Election does not just refer to obtaining salvation. Christ is the elect of God[25]; God elected some of the angels not to fall[26]; Christians are part of an elect generation[27]. Apart from His plan for the Church, God has a plan for unsaved mankind[28], the nation of Israel[29], and Gentiles[30].

God did not elect anyone to fall, but rather allowed the fall by man’s own determination to sin. Because the fall came by man’s own choice, God is under no obligation to save anyone. We can see an example of this with the angels. God chose that some would not fall, but does not offer salvation for any who chose to follow Satan. Therefore, God is just if He chooses not to show mercy to any or only some of mankind. And He is also just in choosing to use some of the fallen to manifest to the world His natural ability, wrath, and to make His name known throughout the earth by hardening their hearts and destroying them before the eyes of all, just as He did with Pharaoh.


[1] Romans 9: 1-33

[2] Romans 9:15

[3] Romans 9:16

[4] Romans 9:10-11

[5] Romans 9:19

[6] Romans 9:20 “answer” means “to respond with criticism”. See also Luke 14:6

[7] Romans 9:21

[8] For the use of this word see: Matthew 4:21; Mark 1:19 (put in order or preparing nets); Luke 6:40 full trained; Christians being put in order in the same mind, 1 Corinthians 1:10; 2 Corinthians 13:11. The context and meaning of the word work together to show that the action is passive, God is the one who in the past performed the action. This word does not mean to prepare in the sense of predetermining, but rather to get something ready for use. The vessels of wrath, which God has decided to use for His purpose would not be the ones getting themselves ready for this, because it is God’s plan, not theirs. This is not election of the fallen, because the focus is on stringing together certain, not all, vessels that belong to wrath and to use them for a specific purpose.

[9] This is a destruction that is in time, not eternal. God has chosen to use some of the vessels that belong to wrath to show His natural ability and wrath through to the whole world as He did with Pharaoh.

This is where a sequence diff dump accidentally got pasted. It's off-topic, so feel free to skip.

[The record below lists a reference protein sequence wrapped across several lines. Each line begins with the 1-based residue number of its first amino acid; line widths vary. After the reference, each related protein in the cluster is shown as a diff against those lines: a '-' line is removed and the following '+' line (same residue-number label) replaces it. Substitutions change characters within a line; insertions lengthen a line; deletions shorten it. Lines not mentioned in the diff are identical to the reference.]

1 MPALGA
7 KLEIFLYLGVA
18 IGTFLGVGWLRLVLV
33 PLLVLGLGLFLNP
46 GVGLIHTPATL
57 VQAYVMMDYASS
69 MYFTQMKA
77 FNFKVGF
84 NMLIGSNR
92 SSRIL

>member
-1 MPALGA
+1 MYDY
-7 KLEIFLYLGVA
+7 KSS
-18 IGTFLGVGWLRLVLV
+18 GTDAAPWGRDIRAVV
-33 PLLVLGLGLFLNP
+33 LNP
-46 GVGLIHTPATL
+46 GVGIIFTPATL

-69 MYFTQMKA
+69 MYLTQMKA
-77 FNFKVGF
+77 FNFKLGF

[10] Romans 3:23; 2:12; 5:12; Ephesians 2:3

[11] Romans 9:13  “Jacob I loved, but Esau I was indifferent towards”. The English word “hate” is stronger than the Greek word, which means indifference not hatred. God did not express hatred towards Esau; He simply let him go his own way.

[12] Matthew 4:21; Mark 1:19

[13] For all have sinned and lack concerning the proper opinion belonging to God, Romans 3:23

[14] Why passive and not middle? The voice of a verb expresses how the action is being performed. In the Greek language there are three voices: active – the subject of the verb is performing the action; middle – the subject of the verb is performing the action and the results of the action are done to the subject. English does not have this concept. To express this, we use the concept of “doing for oneself, or one’s own benefit”; passive – the action is being performed on the subject of the verb. The form of the participle can be either middle of passive. To determine how the action is being performed we have to look at the context and normal use of the word in Scripture. Although Romans 9:22 is the only place where this participle is used in the accusative case there are other passages where it is also used in the passive or middle voice, which show the more common use is passive. Luke 6:40 a student is put in order (fully trained) by the teacher; believers being put in order in the same mind and knowledge, 1 Corinthians 1:10; being put in order in one’s Christians life 2 Corinthians 13:11. With this in mind and the context of Romans chapter 9, the participle would be passive. The vessels of wrath did not in the past put themselves in order with the result that they are still in that order for the purpose of being destroyed so that God can manifest His wrath and natural ability to others on the earth. This would have required all of the vessels of wrath that were to serve for this purpose to get together in the past and put themselves in order. As you can see, the action was performed on the vessels not by the vessels.

[15] Romans 9:17 Many of our most popular English versions leave out a preposition. Prior to the word “raised up” is a preposition that means “out from” God raised him out from the other Pharaohs (or other vessels belonging to wrath) to manifest His wrath and make His name known through him.

[16] Ephesians 1:4

[17] Through one man’s sin death came to all, Romans 5:12. Not just physical death, which came from Adam’s sin and was passed on to all mankind, but also spiritual death – separation from God – because of Adam’s trespass, Romans 5:14. A trespass is in the mind and happens when a person determines to go against God’s standards. When Adam determined to eat the fruit, by that expression of his will he separated himself from God; hence, spiritual death. Physical death was a result of Adam actually eating the fruit and thereby sinning (Sin is lawlessness, 1 John 3:4). Genesis 3:6; 1 Timothy 2:14

[18] 2 Peter 3:9

[19] What God determined to do before the creation of the universe

[20] Genesis 1:27-29

[21] 1 Timothy 2:14

[22] Romans 8:33; 9: 15, 16

[23] Titus 2:13, 14

[24] Titus 3:5

[25] 1 Peter 2:4, 6

[26] 1 Timothy 5:21

[27] 1 Peter 2:9, 10

[28] Revelation 14:9-11; 20:11-15

[29] Romans 11:1, 23, 26

[30] Romans 11:17, 25